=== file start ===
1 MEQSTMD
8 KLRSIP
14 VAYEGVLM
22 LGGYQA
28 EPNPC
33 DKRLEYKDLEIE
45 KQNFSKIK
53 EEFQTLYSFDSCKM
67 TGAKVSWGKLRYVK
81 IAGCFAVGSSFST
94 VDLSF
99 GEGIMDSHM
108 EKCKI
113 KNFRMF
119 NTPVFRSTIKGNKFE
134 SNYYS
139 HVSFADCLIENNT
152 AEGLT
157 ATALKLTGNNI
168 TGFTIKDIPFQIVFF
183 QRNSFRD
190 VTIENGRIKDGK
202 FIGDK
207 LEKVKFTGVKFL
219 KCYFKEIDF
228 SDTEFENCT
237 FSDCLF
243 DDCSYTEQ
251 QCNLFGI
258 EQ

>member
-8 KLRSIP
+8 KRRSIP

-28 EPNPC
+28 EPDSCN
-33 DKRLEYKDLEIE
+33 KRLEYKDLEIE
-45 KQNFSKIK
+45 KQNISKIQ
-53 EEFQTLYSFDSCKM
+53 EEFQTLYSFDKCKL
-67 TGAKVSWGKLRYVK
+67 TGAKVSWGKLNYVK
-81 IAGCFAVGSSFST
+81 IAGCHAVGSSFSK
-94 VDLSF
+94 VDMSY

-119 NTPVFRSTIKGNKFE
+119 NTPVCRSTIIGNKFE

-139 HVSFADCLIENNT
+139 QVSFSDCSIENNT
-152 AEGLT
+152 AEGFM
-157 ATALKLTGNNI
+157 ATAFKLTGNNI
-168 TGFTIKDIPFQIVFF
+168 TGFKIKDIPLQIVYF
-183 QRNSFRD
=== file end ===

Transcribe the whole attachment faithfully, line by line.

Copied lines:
1 MEQSTMD
8 KLRSIP
14 VAYEGVLM
22 LGGYQA
28 EPNPC
33 DKRLEYKDLEIE
45 KQNFSKIK
53 EEFQTLYSFDSCKM
67 TGAKVSWGKLRYVK
81 IAGCFAVGSSFST
94 VDLSF
99 GEGIMDSHM
108 EKCKI
113 KNFRMF
119 NTPVFRSTIKGNKFE
134 SNYYS
139 HVSFADCLIENNT
152 AEGLT
157 ATALKLTGNNI
168 TGFTIKDIPFQIVFF
183 QRNSFRD
190 VTIENGRIKDGK
202 FIGDK
207 LEKVKFTGVKFL
219 KCYFKEIDF
228 SDTEFENCT
237 FSDCLF
243 DDCSYTEQ
251 QCNLFGI
258 EQ

>member
-8 KLRSIP
+8 KRRSIP

-28 EPNPC
+28 EPDSCN
-33 DKRLEYKDLEIE
+33 KRLEYKDLEIE
-45 KQNFSKIK
+45 KQNISKIQ
-53 EEFQTLYSFDSCKM
+53 EEFQTLYSFDKCKL
-67 TGAKVSWGKLRYVK
+67 TGAKVSWGKLNYVK
-81 IAGCFAVGSSFST
+81 IAGCHAVGSSFSK
-94 VDLSF
+94 VDMSY

-119 NTPVFRSTIKGNKFE
+119 NTPVCRSTIIGNKFE

-139 HVSFADCLIENNT
+139 QVSFSDCSIENNT
-152 AEGLT
+152 AEGFM
-157 ATALKLTGNNI
+157 ATAFKLTGNNI
-168 TGFTIKDIPFQIVFF
+168 TGFKIKDIPLQIVYF
-183 QRNSFRD